What made the evening special, was that Kyle Radford showed up, a complete surprise to me. Kyle and his brother Kent were the ones who commissioned the Recherché frame, I hadn't seen him since the late 1980s. I also got to see an old friend Phil Strong who owns the Fuso MAX frame pictured at the top of this blog.   

Phil also video taped the whole proceedings. Initialy there is a lot of traffic noise, but it gets better as we move towards the back of the shop.

Sunday morning early ( Oct 11th.) I will be leaving San Luis Obispo to drive down to the Greater LA area for a meeting at the Fireman's Union Meeting Room, 2026 N Riverside Ave #H Rialto, CA. (Easy access off the 210 Freeway. Behind Carl''s Jr.) 2 pm. Sunday afternoon.

On Monday 12th, Oct. 5:00 pm. I will be at Empire Bikes, in Chino Hills.


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Day 1: Portland

My flight arrived on time in Portland around 2:30 Tuesday afternoon, but after collecting our baggage, then the rental car, driving the wrong direction on the freeway, getting stuck in rush hour traffic, it was almost 5:00 pm, the time I was supposed to be at “Bike Commuter.”

I made a phone call to Maria Schur the event coordinator explaining I was going to be late, I checked into our hotel room, but didn’t even unload our bags, and got back on the road again.

Then after getting lost again, thanks to false information from Google maps, I arrived at the venue an hour late. There was a small group of people, many had apparently wandered off and left, which I understand. After all it was a work  day, and how long are people going to wait for an old guy who used to build bike frames, and one who may or may not show up?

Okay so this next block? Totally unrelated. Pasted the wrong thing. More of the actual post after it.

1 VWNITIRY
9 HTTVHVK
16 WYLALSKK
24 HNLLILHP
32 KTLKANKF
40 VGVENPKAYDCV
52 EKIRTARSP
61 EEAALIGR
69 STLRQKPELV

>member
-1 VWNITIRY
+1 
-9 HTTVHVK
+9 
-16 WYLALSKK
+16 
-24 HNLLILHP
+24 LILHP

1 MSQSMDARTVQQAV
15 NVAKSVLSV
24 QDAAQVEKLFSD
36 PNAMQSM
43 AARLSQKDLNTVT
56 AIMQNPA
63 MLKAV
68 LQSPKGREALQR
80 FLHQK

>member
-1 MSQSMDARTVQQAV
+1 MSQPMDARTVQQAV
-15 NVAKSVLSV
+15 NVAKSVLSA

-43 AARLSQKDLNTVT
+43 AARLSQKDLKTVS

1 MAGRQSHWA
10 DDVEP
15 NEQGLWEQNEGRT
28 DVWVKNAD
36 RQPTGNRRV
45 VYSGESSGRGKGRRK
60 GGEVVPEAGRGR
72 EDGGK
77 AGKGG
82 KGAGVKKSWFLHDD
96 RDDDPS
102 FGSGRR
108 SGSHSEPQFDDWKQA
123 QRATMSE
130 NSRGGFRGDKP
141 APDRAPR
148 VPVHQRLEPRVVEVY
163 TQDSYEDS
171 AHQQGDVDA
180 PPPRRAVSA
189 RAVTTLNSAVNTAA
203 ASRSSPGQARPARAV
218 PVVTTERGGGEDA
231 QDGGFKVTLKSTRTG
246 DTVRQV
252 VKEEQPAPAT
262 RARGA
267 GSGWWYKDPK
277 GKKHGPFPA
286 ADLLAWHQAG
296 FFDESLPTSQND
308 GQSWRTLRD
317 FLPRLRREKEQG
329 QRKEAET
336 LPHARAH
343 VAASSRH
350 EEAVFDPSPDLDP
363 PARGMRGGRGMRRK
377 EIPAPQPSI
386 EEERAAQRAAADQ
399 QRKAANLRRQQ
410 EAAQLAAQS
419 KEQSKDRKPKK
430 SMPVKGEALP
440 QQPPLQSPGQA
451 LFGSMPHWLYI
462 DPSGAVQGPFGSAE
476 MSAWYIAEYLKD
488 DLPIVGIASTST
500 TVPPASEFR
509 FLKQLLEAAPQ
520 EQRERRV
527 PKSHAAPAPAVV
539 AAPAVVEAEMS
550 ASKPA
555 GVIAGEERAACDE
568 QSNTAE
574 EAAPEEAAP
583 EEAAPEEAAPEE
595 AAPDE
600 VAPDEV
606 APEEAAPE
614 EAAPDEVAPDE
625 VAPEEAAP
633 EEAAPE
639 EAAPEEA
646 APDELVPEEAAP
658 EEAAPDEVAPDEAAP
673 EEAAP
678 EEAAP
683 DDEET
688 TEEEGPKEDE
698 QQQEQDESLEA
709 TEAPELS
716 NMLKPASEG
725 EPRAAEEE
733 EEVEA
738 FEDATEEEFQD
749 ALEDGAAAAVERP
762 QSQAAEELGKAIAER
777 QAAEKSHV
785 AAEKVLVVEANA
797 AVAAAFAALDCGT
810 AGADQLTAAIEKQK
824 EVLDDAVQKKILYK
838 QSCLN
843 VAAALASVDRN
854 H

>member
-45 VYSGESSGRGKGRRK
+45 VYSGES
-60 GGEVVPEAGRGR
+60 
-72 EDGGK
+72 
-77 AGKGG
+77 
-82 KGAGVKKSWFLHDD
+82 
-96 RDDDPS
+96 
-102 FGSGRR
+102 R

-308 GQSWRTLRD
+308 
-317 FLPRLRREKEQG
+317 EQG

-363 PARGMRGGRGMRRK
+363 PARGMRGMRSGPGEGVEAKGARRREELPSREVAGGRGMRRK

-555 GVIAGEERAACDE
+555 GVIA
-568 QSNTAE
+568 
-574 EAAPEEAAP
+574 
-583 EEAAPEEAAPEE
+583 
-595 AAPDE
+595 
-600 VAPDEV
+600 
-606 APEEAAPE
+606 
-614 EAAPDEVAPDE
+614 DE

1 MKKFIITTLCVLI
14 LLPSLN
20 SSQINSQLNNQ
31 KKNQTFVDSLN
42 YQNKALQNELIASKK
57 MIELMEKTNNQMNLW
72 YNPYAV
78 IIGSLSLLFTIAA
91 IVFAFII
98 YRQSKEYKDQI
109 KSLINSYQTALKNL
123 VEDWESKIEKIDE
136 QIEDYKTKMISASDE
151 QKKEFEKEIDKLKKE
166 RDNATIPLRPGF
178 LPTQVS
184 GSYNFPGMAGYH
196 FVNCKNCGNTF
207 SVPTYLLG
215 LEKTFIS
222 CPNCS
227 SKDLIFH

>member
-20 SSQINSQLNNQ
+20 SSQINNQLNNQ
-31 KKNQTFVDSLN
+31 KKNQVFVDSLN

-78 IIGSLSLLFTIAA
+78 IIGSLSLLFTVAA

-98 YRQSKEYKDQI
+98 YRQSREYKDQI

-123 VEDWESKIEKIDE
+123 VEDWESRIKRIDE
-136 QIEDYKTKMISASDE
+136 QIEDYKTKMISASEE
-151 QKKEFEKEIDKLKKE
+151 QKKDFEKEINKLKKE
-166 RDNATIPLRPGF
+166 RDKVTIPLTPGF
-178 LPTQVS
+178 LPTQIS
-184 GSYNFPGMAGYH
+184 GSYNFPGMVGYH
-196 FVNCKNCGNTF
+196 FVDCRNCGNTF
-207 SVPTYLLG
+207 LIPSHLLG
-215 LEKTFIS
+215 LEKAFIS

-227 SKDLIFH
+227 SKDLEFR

What made the whole thing worthwhile for me was meeting Henry VonJouanne, original owner of #262 John Howard I built in 1983, Henry and his wife drove all the way from Seattle, Washington just to meet me. We went to a restaurant across the street for dinner and had a wonderful evening.

I realized this trip is going to be about meeting with individual owners like Henry, more than anything else. Henry was 24 when he bought the frame, and has ridden it for 32 years.

This bicycle, an inanimate object has helped define who this man is. It has had a profound effect on his life. Meeting him last evening had a profound effect on me.

Top Pictue: Typical shot of me (Left.) talking bike stuff. Henry Von Juanne is center. 


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West Coast Tour: Itinerary 

Here is my itinerary so far for my upcoming West Coast Tour. I fly into Portland, Oregon on the afternoon of Tuesday, the 29th. September. I will hit the ground running with an appearance that evening.

Tuesday 29th September. 5 pm. the  Bike Commuter, 8524 SE 17th Ave, Portland Oregon.

Thursday 1st. October. 7 pm. Greater Eugene Area Riders (G.E.A.Rs.) Washington Park Cottage, 2025, Washington Street, Eugene, Oregon.

Sunday 4th. October, 3 pm US Bicycling Hall of Fame, 303, 3rd. Street, Davis, California.

Wednesday 7th October, 6:30 pm the Sports Basement, 1177 Kern Ave, Sunnyvale. CA.

Saturday 10th. October, Time TBA Wally’s Bicycle Works, 306 Higuera Street, San Luis Obispo, CA

Update: New event added, thanks to Nick Delia, at the Fireman's Union Meeting Room, 2026 N Riverside Ave #H Rialto, CA. (Easy access off the 210 Freeway. Behind Carl''s Jr.) 2 pm. Sunday afternoon on the 11th October. Bring your DM bikes along fo a mini bike show. Let me know if you plan to attend so we can get a head count for refreshments.

Monday 12th October, 5 pm. Empire Bikes, 4200 Chino Hills Pkwy, Chino Hills, CA

I was also hoping to meet people in San Diego, and/or Long Beach area. I could possibly squeeze in a couple more meet ups. I need suggestions for a meeting place. Any local bike stores interested?